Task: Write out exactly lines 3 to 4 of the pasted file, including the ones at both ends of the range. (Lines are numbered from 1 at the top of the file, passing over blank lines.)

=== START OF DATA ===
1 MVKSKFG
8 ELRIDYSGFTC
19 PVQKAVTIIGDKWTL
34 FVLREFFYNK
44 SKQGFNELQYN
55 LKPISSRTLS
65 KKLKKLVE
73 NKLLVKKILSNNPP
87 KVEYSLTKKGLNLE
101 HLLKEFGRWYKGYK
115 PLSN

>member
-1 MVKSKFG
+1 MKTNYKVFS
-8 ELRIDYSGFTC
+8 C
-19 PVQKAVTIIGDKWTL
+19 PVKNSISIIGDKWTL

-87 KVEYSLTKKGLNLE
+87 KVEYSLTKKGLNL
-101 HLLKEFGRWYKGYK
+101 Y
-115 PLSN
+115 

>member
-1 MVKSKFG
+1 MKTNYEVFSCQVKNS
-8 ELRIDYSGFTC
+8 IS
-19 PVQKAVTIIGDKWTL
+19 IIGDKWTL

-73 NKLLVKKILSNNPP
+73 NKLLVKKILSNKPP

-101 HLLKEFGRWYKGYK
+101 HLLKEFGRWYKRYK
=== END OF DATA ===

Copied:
19 PVQKAVTIIGDKWTL
34 FVLREFFYNK